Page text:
Support Hyperallergic’s independent arts journalism.
There are two paintings on opposite walls by the front door. They are the first things to greet you, but they don’t step off the wall, as the saying goes, and shake your hand.
The painting on the left wall is of a giant, blue-eyed, stippled head and oversized neck resting on a semi-circular white platform (or is it a pair of shoulders?), delineated by a black line drawn on the painting’s white ground. Covered with unsightly magenta, yellow, and pale blue dots, the misshapen head looks skyward with its mouth wide open, a fence of perfect teeth pressed against its stretched lips. An upside-down, naked black woman, with her back facing the viewer and her legs askew, is sliding head first into the wide-open mouth. She is encircled by rope, her hands restrained at her sides. As you turn your attention from this unexplained event to the details of the monstrous head, you notice that tiny African-Americans, mostly dressed in blue, are being extruded from the pores spreading across the dappled skin.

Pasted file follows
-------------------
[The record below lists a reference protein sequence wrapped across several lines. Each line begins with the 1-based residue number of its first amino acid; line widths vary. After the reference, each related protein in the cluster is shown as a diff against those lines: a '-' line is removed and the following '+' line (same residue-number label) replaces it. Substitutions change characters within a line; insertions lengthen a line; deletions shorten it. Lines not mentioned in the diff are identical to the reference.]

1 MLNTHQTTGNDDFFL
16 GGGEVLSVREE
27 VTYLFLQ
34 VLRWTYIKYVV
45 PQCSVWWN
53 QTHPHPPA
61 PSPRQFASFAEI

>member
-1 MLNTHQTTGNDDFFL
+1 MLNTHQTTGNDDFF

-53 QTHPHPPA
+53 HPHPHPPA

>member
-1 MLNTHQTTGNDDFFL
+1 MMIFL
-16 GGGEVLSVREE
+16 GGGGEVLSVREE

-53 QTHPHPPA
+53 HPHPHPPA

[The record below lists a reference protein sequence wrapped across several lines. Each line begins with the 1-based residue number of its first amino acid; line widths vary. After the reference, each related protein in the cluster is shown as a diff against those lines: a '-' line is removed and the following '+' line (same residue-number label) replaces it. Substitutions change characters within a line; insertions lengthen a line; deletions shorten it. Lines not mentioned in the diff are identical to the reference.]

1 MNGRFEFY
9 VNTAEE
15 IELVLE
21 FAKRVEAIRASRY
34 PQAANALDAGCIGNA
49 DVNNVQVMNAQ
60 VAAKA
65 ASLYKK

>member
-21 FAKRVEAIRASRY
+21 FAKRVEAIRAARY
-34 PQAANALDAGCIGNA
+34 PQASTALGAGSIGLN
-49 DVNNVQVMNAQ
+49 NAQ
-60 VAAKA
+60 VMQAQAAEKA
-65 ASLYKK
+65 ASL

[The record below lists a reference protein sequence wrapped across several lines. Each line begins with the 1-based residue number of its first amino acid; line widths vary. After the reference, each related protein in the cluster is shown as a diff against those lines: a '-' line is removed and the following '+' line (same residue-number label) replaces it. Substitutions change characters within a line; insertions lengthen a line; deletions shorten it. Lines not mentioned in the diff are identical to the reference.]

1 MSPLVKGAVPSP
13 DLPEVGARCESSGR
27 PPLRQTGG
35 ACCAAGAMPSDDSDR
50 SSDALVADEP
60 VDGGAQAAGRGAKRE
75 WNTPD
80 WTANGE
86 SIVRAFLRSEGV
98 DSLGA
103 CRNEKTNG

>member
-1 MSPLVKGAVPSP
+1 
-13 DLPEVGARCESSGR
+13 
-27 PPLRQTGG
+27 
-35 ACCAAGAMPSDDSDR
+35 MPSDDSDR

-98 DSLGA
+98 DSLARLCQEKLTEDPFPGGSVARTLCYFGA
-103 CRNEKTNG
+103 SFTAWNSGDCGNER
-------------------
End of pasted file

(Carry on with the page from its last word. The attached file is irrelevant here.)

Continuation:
The painting on the opposite wall depicts a monstrous pig standing inside a circus ring, where an African-American animal trainer snaps a whip. The blue-eyed pig’s maw is open, revealing two huge fangs; he is wearing a blue policeman’s cap with a yellow badge bearing the word “PIG” on it. The African-American trainer stands in front of the pig, his body toward the animal, while his head rests sideways on his shoulders, facing out at us. He is wearing a striped jacket with epaulets. Along with the whip in his right hand, he holds a black hoop in his left, presumably for the oversized pig to jump through.
Each painting portrays a violent encounter in which no peaceful resolution is possible: it is Peter Williams’s vision of America. The question is not whether we will slide into chaos, but when will we move deeper into it, and how far.
Since seeing the exhibition, Peter Williams: With So Little To Be Sure Of at CUE (February 23 – March 29, 2018), curated by Larry Ossei-Mensah, I have started to think of the two paintings by the front door as sentinels at the gateway to hell. Fittingly enough, one of the sentinels pairs a ferocious pig cop and a black animal tamer, while the other pairs a head consuming a body — Williams’s updated version of Francisco Goya’s painting “Saturn Devouring His Son” (1819-23), which is now in the Museo del Prado in Madrid. In the catalog accompanying the exhibition, Peter Williams states: “We must do more than bear witness, we must respond.”